Ceiling of Building Near Dome of the Rock, Jerusalem
From the Jerusalem II collection
(The Intro below is from Jerusalem I )
In 1974 I was sent to Jerusalem by Time/Life Books who wanted to put out a series of “Great Cities” books. They didn’t know if it would fly so they asked me to shoot for a few days and come back and edit the film. The way this worked is that they designed a mailer, sent it out to thousands of people and waited.
There was enough positive responses to satisfy them so they sent me back for six weeks to shoot the book.
This was in many ways the most depressing assignment I ever had.
The Arabs really don’t want to be photographed.
The Israelis unabashedly pose for you.
The religious Jews (Hasidim) definitely didn’t want to be photographed.
The Christians were boring.
The weather was terrible.
And the food was awful.
The first shot I took was of a Druse police officer–he jumped up and started yelling at me that I was trying to make him look bad.
And so it went. As you know, no matter how bad things are, you persevere. I have always thought the secret is just “putting in the time.” Plodding through the crap.
The food never got great but gradually I found better places to eat. It was December and the light was dim but the sun did start to come out and I got used to working with the people, or they got used to me. I’m not sure which it was.
It was amazing to be walking in, through, and on history. Stations of the Cross, The Dome of the Rock–one of the holiest places of Islam.
To give you an idea of my travails, the Dome of the Rock contains the rock from which Mohammed left this world. Holy place indeed.
Three guesses what dumb photographer dropped his irreplaceable lens cap on the said rock?
I looked up at the guard on duty, apologizing profusely. He stared at me, gave a world-weary sigh, then motioned me to go get it.
I knew a journalist, name Dan Drooz, who acted part time as my guide and driver. We had heard from many people that once or twice a year (if that) there was an amazing light that appeared only in Jerusalem, but it only lasted a very short time. I heard but didn’t quite believe it. Then one day it did happen: Jerusalem is mostly built of limestone and it did glow and it was marvelous but I needed to get to where I could see it at a distance. Cut to Dan: Driving wildly to find a point of view with me telling him to go this way, now left, now right.
Did I mention that I have, together with my entire family, including my mother and father, the world’s worst sense of direction?
Inevitably I told him to make a turn that led us into a courtyard of a a group of homes where we dropped our car’s front wheel into a deep hole. We were stuck.
An older Arabic woman came out of one of the houses and started screaming. Dan tried to talk with her but she only ran into her house.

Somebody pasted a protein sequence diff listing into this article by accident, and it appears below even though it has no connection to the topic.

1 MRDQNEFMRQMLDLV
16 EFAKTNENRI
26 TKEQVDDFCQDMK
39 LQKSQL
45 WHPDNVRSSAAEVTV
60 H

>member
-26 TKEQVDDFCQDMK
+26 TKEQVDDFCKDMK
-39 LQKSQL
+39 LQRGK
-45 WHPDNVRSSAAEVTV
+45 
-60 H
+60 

A minute passed and suddenly six of the biggest Arab guys I have ever seen come out toward us and one says in English, “Why are you stuck in our courtyard with a wheel in the hole? Come in and have tea.”
We thanked him but explained about the light. Without another word he motioned to his group; they suddenly surrounded the car and picked the damn thing up and moved it to level ground.
Dan’s jaw and mine were so open with awe, they started laughing and wishing us luck in our quest. Off we went.
Of course by the time we got out the light was gone, never to be seen again.
On bad weather days I would go to the Church of the Holy Sepulchre. This is one of the holiest churches in Christendom.
Various religions share the church, which is a warren of rooms, staircases, and what have you. They include Eastern Orthodox, Armenian, Franciscans, Syrian, Copts, and Abyssinians who live on the roof, and many more.
On good days I wandered: The Western (or Wailing) Wall, the schools, the markets, the kids, and everything and anybody that didn’t chase me off, and some that did.
It ended up being a great experience and I’m so glad to get a chance to share it with you. Perhaps it will be a new book someday soon.
Paper & Printing
Epson Legacy Baryta
Baryta paper has a white, smooth satin finish with the look and feel of the revered silver halide F-surface darkroom papers and provides excellent image permanence.
13x19 prints are placed on backing board inside a clear plastic bag. They are then packaged in a custom 15x21x3 corrugated box protected inside 3 inches of charcoal foam. More about shipping...
20x30 prints are shipped flat in MasterPak PrintPak Art Shipping Sleeves. A "container within a container" with multiple layers of protection.
Dye-Sublimation onto Aluminum (Metal)
Transferring the print to aluminum produces a vivid, archival quality print that is scratch resistant, doesn’t require glass or framing, and is lightweight and easy to hang. More about the paper...
Metal prints are shipped in a sturdy 44x63x3 wooden crate. More about shipping...